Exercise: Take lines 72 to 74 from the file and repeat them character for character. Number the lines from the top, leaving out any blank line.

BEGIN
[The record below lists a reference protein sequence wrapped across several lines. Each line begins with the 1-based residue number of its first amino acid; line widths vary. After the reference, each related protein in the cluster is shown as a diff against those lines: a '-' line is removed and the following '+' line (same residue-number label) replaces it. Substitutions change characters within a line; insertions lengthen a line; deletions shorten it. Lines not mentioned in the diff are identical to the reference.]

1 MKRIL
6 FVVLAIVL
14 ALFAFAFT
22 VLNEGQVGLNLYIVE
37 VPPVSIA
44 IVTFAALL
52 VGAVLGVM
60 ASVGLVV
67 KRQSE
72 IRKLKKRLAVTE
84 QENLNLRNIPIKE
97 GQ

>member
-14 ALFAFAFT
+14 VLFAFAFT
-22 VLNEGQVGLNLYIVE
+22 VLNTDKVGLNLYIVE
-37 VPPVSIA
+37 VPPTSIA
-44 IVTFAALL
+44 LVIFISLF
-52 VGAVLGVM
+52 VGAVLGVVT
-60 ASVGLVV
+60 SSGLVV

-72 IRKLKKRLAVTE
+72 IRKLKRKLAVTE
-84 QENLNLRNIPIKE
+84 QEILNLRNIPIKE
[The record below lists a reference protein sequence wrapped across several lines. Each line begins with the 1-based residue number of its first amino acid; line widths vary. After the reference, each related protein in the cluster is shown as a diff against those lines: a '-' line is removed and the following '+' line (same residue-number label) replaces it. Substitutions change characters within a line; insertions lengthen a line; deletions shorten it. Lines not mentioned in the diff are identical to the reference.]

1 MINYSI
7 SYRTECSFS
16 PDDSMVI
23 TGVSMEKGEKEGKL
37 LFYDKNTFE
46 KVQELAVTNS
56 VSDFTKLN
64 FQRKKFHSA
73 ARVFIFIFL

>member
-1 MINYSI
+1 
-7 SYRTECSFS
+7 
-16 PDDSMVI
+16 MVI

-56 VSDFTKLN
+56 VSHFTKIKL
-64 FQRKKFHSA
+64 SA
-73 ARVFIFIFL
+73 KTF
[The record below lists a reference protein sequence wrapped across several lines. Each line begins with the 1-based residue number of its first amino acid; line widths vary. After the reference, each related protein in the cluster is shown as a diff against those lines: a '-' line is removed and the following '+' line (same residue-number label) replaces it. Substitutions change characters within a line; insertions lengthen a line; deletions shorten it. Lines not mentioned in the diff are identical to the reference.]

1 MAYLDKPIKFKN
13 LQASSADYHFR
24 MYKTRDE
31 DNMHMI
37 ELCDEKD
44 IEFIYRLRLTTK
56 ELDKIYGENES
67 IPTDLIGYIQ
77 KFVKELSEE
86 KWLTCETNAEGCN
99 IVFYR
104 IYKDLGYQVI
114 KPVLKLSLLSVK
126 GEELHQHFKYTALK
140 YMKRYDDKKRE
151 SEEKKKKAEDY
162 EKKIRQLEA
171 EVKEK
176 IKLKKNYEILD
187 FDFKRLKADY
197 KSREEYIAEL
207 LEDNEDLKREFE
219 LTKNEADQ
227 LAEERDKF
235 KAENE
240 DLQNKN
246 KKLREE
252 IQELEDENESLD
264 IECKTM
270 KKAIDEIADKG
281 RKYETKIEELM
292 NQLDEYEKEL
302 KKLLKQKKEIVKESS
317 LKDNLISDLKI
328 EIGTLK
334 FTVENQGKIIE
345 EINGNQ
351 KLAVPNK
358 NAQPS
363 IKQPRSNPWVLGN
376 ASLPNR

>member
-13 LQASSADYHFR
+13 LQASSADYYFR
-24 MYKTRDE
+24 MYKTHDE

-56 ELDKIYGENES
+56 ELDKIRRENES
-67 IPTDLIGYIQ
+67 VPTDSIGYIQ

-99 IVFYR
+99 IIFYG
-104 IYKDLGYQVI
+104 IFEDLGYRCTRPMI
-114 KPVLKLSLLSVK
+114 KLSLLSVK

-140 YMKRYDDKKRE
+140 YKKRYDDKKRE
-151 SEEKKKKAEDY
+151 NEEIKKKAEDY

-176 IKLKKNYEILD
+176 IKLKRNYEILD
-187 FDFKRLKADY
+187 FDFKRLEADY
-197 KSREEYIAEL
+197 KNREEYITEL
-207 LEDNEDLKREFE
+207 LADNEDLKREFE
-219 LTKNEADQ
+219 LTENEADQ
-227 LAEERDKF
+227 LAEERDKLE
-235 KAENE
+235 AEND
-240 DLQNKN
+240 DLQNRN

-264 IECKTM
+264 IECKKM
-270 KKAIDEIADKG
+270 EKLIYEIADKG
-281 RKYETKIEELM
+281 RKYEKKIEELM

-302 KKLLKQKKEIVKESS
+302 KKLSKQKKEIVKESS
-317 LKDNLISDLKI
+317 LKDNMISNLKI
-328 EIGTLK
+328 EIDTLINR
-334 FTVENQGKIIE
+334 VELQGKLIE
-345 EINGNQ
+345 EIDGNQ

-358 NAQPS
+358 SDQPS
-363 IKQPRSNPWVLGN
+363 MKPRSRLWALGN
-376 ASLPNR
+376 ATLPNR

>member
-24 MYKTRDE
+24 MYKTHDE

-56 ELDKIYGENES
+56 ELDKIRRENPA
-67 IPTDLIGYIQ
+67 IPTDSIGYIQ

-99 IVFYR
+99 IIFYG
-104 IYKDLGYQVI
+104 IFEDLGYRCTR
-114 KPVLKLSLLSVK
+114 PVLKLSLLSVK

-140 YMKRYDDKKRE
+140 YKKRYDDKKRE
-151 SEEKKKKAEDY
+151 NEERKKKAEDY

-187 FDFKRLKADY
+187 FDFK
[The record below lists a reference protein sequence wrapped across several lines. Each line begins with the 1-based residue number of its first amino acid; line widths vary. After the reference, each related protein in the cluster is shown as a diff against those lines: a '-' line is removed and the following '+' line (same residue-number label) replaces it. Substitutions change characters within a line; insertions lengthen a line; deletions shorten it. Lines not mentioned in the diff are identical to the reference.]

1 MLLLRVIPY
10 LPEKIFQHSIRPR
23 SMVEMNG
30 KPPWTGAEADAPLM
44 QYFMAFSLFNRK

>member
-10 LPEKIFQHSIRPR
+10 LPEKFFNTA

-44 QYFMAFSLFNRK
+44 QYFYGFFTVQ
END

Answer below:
171 EVKEK
176 IKLKKNYEILD
187 FDFKRLKADY